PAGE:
This pad is made like a desktop calendar. Each page has one character and little boxes around the outside of the page for you to practice writing it. For each character, you also get the stroke order and a list of common phrases with the character so you can start using it in context. A second volume is also available. . .
After I wrote my initial review of the Chinese Writer game from trainchinese, the developer posted a very detailed response in the comments, which I very much appreciate. A day or two ago they released an update which addresses some of my wish list: There is now a choice of traditional or simplified characters. The game now displays the high score for each character pack in a nice little scrolling ticker. Other changes: The instructions, while clear enough before, seem improved (although my memory of them is not perfect). A “freeze” button has been added onto the more complex character which lets you slow down the speed. A change that wasn’t what I expected: One of the items on my earlier wishlist was to be able to add your own wordlist. I had thought from the update’s description (“build custom packs by searching for characters”) that users could now build a custom … [read more]
From the trainchinese.com people comes a new iOS game where you score by writing characters quickly with correct stroke order. A character will fall from the top of the screen, you tap it to freeze it in the middle of the screen, then you trace over it with correct stroke order as fast as you can. If you make wrong strokes, you get a “wrong” indicator but can keep trying up to the time limit for the word. Fast writing (很快!) will get you double points; really fast (非常快!) will get you triple. Note: this is not to be confused with the app Chinese Writer by the folks at Popup Chinese, which is a nice, free tutorial-style intro to the rules of stroke order. Pros: The app shows the pinyin and an English definition for each character. Due to the speed of the game, you’re not likely to learn totally new characters while … [read more]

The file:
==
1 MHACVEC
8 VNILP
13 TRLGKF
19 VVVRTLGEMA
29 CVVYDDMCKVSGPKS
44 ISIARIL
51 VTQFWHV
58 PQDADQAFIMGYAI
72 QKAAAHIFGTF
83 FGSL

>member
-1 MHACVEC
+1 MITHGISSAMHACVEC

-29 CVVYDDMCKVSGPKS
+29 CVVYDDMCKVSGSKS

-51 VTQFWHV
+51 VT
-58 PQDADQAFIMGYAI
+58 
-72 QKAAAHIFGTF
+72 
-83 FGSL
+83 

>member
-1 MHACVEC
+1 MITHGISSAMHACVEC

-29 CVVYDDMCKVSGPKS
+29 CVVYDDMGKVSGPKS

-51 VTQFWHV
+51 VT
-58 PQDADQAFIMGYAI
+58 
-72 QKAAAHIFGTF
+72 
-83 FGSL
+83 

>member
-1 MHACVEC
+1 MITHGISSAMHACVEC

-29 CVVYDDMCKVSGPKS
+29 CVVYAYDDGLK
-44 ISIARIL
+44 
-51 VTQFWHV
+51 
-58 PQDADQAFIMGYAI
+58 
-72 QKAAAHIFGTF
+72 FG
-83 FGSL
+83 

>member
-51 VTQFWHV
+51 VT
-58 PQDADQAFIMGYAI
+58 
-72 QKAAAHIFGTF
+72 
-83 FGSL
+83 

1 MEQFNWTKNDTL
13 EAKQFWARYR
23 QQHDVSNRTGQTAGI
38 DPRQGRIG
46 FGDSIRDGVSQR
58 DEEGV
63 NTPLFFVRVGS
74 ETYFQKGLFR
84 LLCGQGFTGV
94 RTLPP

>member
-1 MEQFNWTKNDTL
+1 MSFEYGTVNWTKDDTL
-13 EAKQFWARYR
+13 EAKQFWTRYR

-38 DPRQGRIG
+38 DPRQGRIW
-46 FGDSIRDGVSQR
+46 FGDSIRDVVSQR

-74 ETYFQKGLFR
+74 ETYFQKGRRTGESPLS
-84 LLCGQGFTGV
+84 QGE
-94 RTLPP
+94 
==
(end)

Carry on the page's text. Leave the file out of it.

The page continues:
If you’re the kind of person who tries to see how much you can read on Chinese restaurant menus and fortune cookie inserts, you might enjoy checking out the flyers from Hmart, the Asian grocery store chain. Friends gave me one they got in the mail, but you can also find them at the Hmart website. Easy way to gradually build your vocabulary of foodstuffs. Traditional characters only.
A big problem I’ve had in learning Chinese is that after a couple of years of study, it’s still really hard to read anything outside of textbooks. So I was really happy to find the “Chinese Breeze” series of little illustrated novellas with audio CDs. What makes these great for people in the relatively early stages of study is that the books use a limited amount of vocabulary and define in footnotes any words not in that set of vocabulary. The easiest books in the series assume a knowledge of 300 common words. The next level assumes 500. This seems to me to correspond roughly to what one would get in the first and second semesters of a college course. I tried a few of the 500-word ones and could read them pretty easily with my 1.5 semesters of continuing education study; sometimes I also knew the words defined in … [read more]